She turned around at the familiar voice. "Dr. Wilson!"
He came up to her, leaned in and kissed her cheek. "Congratulations on your retirement," he said fondly, drawing back to take her hands.
"What do you plan to do now with all your free time?"
She studied his face. He'd aged considerably over the last few years. His brown hair was now visibly shot through with gray; his expression more weary, his gaze guarded. Only vestiges of his good looks lingered beneath the lines around his mouth and eyes.
Pity welled up when she remembered Dr. Wilson was five years younger than she was.
She forced a bright smile. "It's not retirement, exactly. Dr. Cuddy's asked me to consult part-time on setting up a chain of free clinics in Princeton, modeled on this one. When I'm not doing that, I'll be running my pottery studio and business. I'll probably be busier than I was here."
Dr. Wilson raised his eyebrows. "Pottery? What kind?"
She shrugged. "Oh, crockware, mainly."
"Oh, she's just being modest," Hilary said, stepping up and giving Brenda an one-armed hug. "She makes the most gorgeous cup and bowl sets. And she's won a few blue ribbons at the State Fair for her figurines."
"Really? Wow! That's--that's great. Maybe I--I'll take a class from you sometime."
"You should, Dr. Wilson! Brenda runs them on weekends," Hilary said. "She's a very good teacher."
"Yes, I'd like that," Brenda added, not missing the hollowness in Wilson's voice.
Dr. Wilson looked towards the same corner of the room that Brenda had. His mouth curved slightly, as if hearing a private joke. Brenda shook her head, having a pretty good idea of what he was thinking.
House's liver had finally given out five years ago from all the Vicodin and other abuse he'd inflicted on himself. It had been February when he died, on a gray, cold, bitter day. Dr. Wilson's birthday, if she remembered correctly.
She hadn't been surprised at that. House always had to have the last word with everyone--especially Dr. Wilson. In all the years House had rampaged through her Clinic, she could never figure out why they were friends in the first place.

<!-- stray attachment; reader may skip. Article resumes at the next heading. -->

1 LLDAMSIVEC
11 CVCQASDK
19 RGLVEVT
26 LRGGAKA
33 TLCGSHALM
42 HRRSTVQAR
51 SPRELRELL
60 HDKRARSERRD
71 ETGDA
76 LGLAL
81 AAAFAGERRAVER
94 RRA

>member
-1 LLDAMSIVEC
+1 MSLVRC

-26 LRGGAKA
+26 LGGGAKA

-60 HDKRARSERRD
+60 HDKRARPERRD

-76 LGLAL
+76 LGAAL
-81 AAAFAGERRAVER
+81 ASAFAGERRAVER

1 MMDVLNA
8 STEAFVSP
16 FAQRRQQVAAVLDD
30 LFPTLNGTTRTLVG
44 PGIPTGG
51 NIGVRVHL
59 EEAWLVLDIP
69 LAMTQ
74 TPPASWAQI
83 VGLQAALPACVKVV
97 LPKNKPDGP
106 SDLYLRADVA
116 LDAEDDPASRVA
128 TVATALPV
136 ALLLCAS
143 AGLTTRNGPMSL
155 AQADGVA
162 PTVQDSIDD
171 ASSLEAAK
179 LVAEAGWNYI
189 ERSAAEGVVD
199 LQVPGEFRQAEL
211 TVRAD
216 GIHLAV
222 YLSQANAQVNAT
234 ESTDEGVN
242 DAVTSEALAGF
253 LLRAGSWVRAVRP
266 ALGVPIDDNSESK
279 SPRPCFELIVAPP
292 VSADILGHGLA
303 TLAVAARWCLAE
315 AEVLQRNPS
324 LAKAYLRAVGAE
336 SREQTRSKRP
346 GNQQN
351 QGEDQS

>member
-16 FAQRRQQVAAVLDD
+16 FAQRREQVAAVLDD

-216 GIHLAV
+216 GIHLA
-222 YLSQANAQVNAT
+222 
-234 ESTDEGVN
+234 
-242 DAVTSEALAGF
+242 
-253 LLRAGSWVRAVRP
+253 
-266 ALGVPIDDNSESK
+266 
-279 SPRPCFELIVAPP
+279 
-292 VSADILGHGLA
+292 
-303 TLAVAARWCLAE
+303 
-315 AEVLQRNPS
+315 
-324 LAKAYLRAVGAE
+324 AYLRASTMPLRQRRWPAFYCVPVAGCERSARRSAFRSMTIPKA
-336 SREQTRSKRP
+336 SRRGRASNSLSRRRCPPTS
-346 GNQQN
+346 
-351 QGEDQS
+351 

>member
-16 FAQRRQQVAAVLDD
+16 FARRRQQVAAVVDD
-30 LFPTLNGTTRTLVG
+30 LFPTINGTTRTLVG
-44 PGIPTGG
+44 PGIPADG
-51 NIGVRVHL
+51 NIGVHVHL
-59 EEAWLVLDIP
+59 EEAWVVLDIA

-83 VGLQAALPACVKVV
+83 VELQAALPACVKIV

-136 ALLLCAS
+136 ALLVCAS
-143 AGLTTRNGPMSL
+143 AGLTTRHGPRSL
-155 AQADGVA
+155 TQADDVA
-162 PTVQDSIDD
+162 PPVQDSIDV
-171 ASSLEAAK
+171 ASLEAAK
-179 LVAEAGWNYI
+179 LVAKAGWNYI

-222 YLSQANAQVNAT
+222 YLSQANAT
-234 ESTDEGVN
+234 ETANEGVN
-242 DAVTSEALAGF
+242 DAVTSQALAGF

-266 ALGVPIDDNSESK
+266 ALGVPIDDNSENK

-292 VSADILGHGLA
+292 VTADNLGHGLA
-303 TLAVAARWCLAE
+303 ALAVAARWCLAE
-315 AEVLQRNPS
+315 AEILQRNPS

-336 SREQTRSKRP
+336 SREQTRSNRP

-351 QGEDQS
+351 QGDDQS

She had not bothered to attend the hospital's memorial service for him.
She had told herself she had a valid excuse for not going. It was the middle of flu season. The Clinic had been extremely busy that day. She'd just started as Clinic Director, and she'd had to chip in because they were short-staffed.
That House was an incorrigible SOB--not to mention an unmanageable thorn in her side for more years than she cared to count--had nothing to do with her decision.
Later she heard that only Dr. Wilson and Dr. Cuddy had been present at the service. Not even his cadre of lackeys at the time bothered to show up. She knew they hadn't been occupied with a patient at the time, either.
Not three months after House's death, Dr. Cuddy dismantled the Department of Diagnostics. Through the grapevine, Brenda heard that Dr. Foreman had preferred to stay at UCLA Medical Center, rather than return to take over for House. (Brenda had always wondered, privately, if that had been the reason why Dr. Cuddy redirected most of those resources to the Clinic. Or why she had been promoted to its first director.)
She never thought she'd actually miss sparring with the jerk, even now on her last day as an employee.
Hilary touched her arm and sailed off towards a cluster of nurses by the end of the conference table. Brenda stood alone by the window, staring out at the courtyard. She would definitely miss it here. She'd be back as a consultant but it wouldn't be the same.